Vintage Gear Exploration: 40’s era Gillette Superspeed

Posted: August 21, 2016 in Shaving Articles


The Gillette Superspeed was produced for something like forty years, one of the longest runs of any razor. Really, a remarkable outing for any retail product. A twist-to-open design, the Superspeed is probably what most people will recognize as simply “what a safety razor looks like.”

As I covered in a previous post about the 1967 Superspeed, this is a fairly mild razor design, one designed to perform smoothly and shave well for a broad spectrum of people. A razor for the masses.

Of the various Superspeeds, the 40’s style model is often considered to be a favorite. The earliest Superspeeds were an adaptation of a model called the “Ranger Tech”, that was produced for a short time just after World War II. The reaction to the Ranger Tech razor had been positive, so Gillette continued on with the design, tooling up for a large production run of their new standard in one piece, twist-to-open razors. The earliest iteration of the design, it is a somewhat plain razor, without any wild stylistic flourishes. The primary visual queues to this version of the razor is that the twist knob at the bottom of the handle is not flared, and that the knurling is the standard sort of solid checkering that you’d see on an older razor, such as a ball-end Tech or open comb. While not quite as ornate as the traction pattern on, say the Aristocrat or the various adjustables, it still provides very good grip.

The early Superspeeds had a shaving head that was somewhat “tall”, having perceptibly greater loft from the baseplate to the top of the head than later models. This design is in common with many other twist-to-open Gillettes of that era. Some say that the amount that the taller head biased the blade made for a slightly better shave. At best, I think that the functional differences between the Superspeeds are fairly subtle. The older models may be slightly more efficient, but going to a Superspeed in hopes of finding a very aggressive shave is probably a mistake.

The various Superspeeds are some of the cheapest and easiest vintage razors to find, and they’re still very viable today. Most of them are going to mild to moderate razors that benefit from a fairly sharp blade. The only aggressive version is the Red Tip. In a weird quirk of fate, these razors have a twist knob that is red in color. But that’s not what we’re talking about today.

As is my habit, I dropped into Jitterbug Antiques on my lunch hour to see what sort of trouble I could get myself into. After mulling it over for a while, I walked away with a fairly nice 40’s Superspeed, one of the perceived “holes” in my collection. After cleaning it up and engaging in what would kindly be termed as meticulous polishing (verging upon obsessive weirdness), it looked really nice. Not brand new, but with a surprising gleam for a razor that I believe comes from around ’48 or thereabouts (there are no date codes for this era).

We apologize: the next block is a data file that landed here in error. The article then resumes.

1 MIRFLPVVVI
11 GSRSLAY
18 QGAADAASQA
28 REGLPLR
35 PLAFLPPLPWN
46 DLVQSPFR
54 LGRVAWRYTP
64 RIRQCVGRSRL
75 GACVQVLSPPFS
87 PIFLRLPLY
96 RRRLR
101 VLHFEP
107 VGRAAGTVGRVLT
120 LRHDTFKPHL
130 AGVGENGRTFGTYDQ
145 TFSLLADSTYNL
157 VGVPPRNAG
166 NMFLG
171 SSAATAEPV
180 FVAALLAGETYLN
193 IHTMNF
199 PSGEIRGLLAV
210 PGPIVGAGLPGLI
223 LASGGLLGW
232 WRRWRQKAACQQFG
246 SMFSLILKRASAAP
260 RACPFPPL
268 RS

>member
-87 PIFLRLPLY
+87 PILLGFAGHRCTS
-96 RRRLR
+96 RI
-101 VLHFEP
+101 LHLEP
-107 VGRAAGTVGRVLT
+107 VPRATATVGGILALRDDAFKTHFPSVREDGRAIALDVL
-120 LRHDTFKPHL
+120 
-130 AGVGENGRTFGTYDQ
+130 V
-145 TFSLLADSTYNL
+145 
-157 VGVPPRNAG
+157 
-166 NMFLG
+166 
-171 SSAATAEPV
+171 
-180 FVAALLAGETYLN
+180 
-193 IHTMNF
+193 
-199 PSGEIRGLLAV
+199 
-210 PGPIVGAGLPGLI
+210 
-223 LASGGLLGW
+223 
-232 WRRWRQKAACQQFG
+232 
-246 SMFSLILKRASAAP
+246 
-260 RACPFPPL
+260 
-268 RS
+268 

A word about establishing dates for your Superspeeds. There are some great resources online. One of them, for all Gillette razors, is the date code page on the Razor Emporium website. There are also some great forum posts on sites like Badger and Blade that can be of assistance in this regard. The earliest of the Superspeeds were built upon the design of a razor called the Ranger Tech. There are very subtle differences in the earliest models, with the center bar that has “wings” and no notch. Mine is the slightly later, with the notched center bar. It is said that the ’48 through ’50, as mine is, is just a little less mild. Again, very subtle distinctions here.

Gillette Date Codes

For Gillette razors beyond 1951, they will have a date stamp consisting of a letter, which will track to a model year. For some models and years, there are numbers, indicating the quarter of the year in which they were manufactured. Some collectors like to have a “birth year” razor, and will hunt for one. Just a data point. Anyway, back to the razor itself:

When put into action, I found that it shaves much the same as my ’67, though the “feels” are different. It’s heavier, a little grippier, and the feel on the face is quite reminiscent to the Aristocrat. With a sharp blade, it’s capable of a really close shave, but it’s primarily a friendly, safe razor that just wants to be your friend.

There’s room in the world for all kinds of razors. If you have a coarse beard, or want to get through to a good shave in fewer passes, sometimes aggression is called for. I have a few razors, like the Merkur 39c, for that occasion. If I just want a shave with the minimum of peril, though, I like to go back to something like the Superspeed.

I’d highly recommend a Superspeed to someone just embarking upon the adventure of traditional wet shaving, as they will often allow you to do inadvisable things without significant repercussions. In the same way, if you’re a veteran wet shaver and haven’t tried one of these classics, you’re doing yourself a disservice. A good old Superspeed can be had for a very reasonable price. If kept with care, they should be able to shave for almost any length of time without failure. There’s really nothing quite like taking something from forty or more years ago and putting it back to work for you. With a little effort, they can be restored and polished to almost appear new. I don’t know. Maybe I’m crazy. Maybe being crazy isn’t so bad.



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